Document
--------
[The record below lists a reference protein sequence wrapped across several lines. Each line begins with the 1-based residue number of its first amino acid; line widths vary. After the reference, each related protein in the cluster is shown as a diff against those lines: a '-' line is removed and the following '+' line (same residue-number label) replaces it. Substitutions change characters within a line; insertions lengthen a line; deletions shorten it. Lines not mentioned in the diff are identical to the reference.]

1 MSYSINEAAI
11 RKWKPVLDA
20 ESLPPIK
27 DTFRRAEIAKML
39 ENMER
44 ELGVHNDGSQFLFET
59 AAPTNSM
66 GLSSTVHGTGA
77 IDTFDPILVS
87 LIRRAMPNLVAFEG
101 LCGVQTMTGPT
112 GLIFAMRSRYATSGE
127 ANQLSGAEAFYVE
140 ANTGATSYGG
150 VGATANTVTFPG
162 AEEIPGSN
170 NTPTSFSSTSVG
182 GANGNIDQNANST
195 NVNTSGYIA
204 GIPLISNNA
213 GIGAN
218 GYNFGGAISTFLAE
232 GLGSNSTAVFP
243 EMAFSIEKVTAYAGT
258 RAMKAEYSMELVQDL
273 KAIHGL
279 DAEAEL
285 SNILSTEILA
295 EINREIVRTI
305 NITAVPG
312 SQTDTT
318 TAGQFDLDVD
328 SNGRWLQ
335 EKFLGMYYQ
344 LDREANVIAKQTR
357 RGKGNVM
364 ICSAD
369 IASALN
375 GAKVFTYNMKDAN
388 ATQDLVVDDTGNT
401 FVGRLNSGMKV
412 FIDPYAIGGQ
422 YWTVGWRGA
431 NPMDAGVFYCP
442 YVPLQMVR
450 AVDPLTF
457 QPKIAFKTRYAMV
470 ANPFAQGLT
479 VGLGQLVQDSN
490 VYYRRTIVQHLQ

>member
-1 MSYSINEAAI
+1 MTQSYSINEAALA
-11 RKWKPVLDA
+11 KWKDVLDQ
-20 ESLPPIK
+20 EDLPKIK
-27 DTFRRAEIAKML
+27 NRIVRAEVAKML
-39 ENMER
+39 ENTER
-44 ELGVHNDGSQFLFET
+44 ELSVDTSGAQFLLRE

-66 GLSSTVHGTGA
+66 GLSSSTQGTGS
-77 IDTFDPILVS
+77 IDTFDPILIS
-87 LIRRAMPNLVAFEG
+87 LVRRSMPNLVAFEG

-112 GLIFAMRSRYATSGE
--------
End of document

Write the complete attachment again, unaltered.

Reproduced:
[The record below lists a reference protein sequence wrapped across several lines. Each line begins with the 1-based residue number of its first amino acid; line widths vary. After the reference, each related protein in the cluster is shown as a diff against those lines: a '-' line is removed and the following '+' line (same residue-number label) replaces it. Substitutions change characters within a line; insertions lengthen a line; deletions shorten it. Lines not mentioned in the diff are identical to the reference.]

1 MSYSINEAAI
11 RKWKPVLDA
20 ESLPPIK
27 DTFRRAEIAKML
39 ENMER
44 ELGVHNDGSQFLFET
59 AAPTNSM
66 GLSSTVHGTGA
77 IDTFDPILVS
87 LIRRAMPNLVAFEG
101 LCGVQTMTGPT
112 GLIFAMRSRYATSGE
127 ANQLSGAEAFYVE
140 ANTGATSYGG
150 VGATANTVTFPG
162 AEEIPGSN
170 NTPTSFSSTSVG
182 GANGNIDQNANST
195 NVNTSGYIA
204 GIPLISNNA
213 GIGAN
218 GYNFGGAISTFLAE
232 GLGSNSTAVFP
243 EMAFSIEKVTAYAGT
258 RAMKAEYSMELVQDL
273 KAIHGL
279 DAEAEL
285 SNILSTEILA
295 EINREIVRTI
305 NITAVPG
312 SQTDTT
318 TAGQFDLDVD
328 SNGRWLQ
335 EKFLGMYYQ
344 LDREANVIAKQTR
357 RGKGNVM
364 ICSAD
369 IASALN
375 GAKVFTYNMKDAN
388 ATQDLVVDDTGNT
401 FVGRLNSGMKV
412 FIDPYAIGGQ
422 YWTVGWRGA
431 NPMDAGVFYCP
442 YVPLQMVR
450 AVDPLTF
457 QPKIAFKTRYAMV
470 ANPFAQGLT
479 VGLGQLVQDSN
490 VYYRRTIVQHLQ

>member
-1 MSYSINEAAI
+1 MTQSYSINEAALA
-11 RKWKPVLDA
+11 KWKDVLDQ
-20 ESLPPIK
+20 EDLPKIK
-27 DTFRRAEIAKML
+27 NRIVRAEVAKML
-39 ENMER
+39 ENTER
-44 ELGVHNDGSQFLFET
+44 ELSVDTSGAQFLLRE

-66 GLSSTVHGTGA
+66 GLSSSTQGTGS
-77 IDTFDPILVS
+77 IDTFDPILIS
-87 LIRRAMPNLVAFEG
+87 LVRRSMPNLVAFEG

-112 GLIFAMRSRYATSGE